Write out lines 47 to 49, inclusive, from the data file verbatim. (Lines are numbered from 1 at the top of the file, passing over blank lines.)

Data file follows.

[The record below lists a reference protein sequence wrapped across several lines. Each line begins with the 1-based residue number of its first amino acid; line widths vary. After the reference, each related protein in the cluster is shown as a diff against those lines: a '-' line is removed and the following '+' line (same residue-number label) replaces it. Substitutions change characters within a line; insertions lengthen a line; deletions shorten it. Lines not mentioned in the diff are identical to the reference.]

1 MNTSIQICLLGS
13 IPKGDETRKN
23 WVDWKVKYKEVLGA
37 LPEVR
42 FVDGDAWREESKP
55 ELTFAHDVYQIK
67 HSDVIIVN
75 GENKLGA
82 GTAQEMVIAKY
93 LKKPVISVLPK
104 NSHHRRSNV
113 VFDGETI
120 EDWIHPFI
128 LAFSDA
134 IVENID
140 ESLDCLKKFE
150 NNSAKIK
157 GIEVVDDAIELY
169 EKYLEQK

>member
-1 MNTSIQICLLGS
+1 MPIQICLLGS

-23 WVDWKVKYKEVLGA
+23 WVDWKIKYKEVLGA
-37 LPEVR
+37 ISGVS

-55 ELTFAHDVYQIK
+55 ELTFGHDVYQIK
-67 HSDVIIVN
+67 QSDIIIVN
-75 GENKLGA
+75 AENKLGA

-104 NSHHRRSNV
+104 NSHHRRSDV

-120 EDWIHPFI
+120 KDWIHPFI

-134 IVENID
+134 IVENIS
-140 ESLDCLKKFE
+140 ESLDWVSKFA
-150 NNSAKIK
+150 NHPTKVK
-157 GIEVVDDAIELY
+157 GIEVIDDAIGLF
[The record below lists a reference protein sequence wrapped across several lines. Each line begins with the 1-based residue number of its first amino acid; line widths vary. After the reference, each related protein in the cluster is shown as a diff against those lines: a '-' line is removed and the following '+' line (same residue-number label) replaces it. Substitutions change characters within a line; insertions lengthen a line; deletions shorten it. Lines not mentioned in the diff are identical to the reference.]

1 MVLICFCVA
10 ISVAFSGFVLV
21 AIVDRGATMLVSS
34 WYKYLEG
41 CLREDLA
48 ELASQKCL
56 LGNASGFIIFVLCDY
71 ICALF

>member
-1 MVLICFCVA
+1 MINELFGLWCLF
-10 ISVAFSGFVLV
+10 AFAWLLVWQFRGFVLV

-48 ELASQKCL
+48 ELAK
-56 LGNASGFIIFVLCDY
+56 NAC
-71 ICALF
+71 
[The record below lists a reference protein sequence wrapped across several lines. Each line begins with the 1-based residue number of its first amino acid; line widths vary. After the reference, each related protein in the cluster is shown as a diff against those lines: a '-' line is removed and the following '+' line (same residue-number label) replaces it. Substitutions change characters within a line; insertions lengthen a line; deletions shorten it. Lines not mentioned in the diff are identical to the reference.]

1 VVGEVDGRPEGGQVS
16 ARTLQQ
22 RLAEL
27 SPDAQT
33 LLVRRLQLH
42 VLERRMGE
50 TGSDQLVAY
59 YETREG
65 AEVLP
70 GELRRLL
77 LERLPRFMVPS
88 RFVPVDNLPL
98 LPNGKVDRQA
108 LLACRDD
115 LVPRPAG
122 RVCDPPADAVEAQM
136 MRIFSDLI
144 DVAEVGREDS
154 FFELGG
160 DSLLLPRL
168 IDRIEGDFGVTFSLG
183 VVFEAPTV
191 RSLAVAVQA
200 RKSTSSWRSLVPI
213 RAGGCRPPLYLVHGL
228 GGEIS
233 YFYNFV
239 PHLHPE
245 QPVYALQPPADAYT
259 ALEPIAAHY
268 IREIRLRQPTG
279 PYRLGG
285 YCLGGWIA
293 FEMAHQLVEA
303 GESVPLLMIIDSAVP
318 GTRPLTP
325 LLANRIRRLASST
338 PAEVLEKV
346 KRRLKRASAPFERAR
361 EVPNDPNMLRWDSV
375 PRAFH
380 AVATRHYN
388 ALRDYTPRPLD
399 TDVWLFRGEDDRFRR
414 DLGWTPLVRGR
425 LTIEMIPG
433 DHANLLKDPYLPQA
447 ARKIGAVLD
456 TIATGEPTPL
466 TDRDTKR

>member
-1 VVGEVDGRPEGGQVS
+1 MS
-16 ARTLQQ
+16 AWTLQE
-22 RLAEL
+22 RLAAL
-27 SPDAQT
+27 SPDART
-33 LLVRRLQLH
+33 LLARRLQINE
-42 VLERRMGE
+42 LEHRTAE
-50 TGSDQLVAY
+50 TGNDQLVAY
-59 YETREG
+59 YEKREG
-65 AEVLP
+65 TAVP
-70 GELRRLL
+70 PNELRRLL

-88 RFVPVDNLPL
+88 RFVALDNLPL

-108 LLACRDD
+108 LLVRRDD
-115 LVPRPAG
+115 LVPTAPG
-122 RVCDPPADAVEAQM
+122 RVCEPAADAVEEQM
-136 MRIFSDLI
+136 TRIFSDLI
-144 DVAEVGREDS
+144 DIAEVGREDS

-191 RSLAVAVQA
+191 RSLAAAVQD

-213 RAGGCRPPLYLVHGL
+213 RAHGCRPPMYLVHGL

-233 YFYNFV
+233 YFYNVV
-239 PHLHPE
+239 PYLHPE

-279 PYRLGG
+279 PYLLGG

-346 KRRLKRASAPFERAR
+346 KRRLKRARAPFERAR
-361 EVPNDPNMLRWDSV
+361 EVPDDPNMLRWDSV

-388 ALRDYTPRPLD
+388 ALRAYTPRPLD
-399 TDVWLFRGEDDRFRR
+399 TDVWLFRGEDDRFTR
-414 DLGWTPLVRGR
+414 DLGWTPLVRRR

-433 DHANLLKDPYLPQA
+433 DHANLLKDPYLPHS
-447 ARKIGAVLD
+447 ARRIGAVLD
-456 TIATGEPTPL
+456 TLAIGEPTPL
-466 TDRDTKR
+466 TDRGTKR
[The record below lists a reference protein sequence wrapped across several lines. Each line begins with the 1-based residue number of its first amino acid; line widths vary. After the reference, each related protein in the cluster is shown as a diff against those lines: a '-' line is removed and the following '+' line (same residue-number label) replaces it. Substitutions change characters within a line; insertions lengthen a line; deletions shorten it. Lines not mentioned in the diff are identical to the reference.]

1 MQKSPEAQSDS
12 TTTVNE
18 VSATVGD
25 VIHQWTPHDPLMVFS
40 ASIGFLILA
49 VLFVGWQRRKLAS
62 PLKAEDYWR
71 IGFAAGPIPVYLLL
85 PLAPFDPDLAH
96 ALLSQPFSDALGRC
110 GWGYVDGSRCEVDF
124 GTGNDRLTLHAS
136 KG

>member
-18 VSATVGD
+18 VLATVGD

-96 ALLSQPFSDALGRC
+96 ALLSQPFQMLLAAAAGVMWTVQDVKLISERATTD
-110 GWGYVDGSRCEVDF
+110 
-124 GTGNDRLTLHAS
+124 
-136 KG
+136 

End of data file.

1 MVLICFCVA
10 ISVAFSGFVLV
21 AIVDRGATMLVSS